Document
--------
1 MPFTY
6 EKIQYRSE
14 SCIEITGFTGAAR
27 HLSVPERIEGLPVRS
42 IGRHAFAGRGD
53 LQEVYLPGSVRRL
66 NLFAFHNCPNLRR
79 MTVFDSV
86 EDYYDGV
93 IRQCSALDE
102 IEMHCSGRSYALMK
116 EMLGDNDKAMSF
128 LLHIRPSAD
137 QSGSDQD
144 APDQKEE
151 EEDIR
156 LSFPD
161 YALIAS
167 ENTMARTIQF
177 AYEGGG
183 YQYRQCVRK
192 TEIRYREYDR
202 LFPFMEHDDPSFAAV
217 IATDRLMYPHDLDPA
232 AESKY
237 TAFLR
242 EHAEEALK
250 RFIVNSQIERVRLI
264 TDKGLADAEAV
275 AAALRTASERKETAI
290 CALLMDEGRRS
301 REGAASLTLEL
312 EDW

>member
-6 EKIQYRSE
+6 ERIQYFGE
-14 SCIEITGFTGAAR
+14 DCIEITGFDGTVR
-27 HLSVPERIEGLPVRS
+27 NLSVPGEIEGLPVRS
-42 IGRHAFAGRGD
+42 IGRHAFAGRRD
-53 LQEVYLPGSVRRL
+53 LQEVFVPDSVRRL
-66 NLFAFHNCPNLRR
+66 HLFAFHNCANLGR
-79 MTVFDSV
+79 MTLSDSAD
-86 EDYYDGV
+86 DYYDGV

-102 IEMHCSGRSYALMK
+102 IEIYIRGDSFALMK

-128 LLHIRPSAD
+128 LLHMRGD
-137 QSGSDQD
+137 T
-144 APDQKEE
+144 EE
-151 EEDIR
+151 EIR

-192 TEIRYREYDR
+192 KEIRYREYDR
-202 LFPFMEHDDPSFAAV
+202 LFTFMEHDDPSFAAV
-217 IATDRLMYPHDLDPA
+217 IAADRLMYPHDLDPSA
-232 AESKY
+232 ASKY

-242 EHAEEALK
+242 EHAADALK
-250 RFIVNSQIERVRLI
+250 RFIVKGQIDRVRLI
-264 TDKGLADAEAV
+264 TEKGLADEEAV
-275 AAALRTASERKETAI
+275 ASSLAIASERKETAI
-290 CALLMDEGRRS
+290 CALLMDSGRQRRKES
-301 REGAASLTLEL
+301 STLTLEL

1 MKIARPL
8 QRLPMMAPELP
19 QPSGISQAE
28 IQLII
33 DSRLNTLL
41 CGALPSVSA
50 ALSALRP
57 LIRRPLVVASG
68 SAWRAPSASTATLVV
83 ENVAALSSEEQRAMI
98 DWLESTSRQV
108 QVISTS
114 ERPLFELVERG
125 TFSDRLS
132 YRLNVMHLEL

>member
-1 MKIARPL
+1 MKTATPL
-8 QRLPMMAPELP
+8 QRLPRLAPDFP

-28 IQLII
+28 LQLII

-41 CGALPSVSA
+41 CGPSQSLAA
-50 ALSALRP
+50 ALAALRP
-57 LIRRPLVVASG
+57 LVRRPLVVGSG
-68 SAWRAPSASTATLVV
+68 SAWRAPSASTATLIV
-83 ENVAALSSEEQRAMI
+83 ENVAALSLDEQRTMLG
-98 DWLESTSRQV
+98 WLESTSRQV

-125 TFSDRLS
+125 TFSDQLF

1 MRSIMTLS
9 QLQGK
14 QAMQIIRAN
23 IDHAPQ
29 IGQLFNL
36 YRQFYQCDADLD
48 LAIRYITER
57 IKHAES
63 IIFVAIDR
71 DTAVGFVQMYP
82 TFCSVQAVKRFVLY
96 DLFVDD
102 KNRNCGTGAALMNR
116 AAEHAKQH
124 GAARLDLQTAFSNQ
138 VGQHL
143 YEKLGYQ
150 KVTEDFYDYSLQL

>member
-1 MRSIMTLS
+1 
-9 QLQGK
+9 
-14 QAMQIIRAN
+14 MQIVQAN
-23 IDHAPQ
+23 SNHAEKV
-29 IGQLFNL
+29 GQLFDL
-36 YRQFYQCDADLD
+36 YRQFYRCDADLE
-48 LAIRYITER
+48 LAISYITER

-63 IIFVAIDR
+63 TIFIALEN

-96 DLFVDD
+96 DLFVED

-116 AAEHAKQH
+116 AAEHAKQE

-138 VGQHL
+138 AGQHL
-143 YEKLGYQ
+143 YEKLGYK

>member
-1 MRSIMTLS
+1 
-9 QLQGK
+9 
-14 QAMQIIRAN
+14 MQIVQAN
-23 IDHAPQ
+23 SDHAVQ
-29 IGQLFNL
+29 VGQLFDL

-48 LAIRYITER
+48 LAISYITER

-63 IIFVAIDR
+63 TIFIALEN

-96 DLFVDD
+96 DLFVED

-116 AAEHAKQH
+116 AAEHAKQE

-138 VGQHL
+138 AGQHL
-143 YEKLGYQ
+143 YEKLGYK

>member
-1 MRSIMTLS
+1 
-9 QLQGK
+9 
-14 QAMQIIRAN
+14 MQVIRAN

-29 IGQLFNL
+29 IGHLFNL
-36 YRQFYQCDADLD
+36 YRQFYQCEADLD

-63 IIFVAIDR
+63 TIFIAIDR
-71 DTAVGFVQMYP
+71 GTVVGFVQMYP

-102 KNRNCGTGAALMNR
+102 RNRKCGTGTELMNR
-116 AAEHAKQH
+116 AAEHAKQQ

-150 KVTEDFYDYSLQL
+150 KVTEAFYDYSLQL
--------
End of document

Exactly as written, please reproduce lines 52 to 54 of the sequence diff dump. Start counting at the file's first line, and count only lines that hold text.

+102 IEIYIRGDSFALMK

-128 LLHIRPSAD
+128 LLHMRGD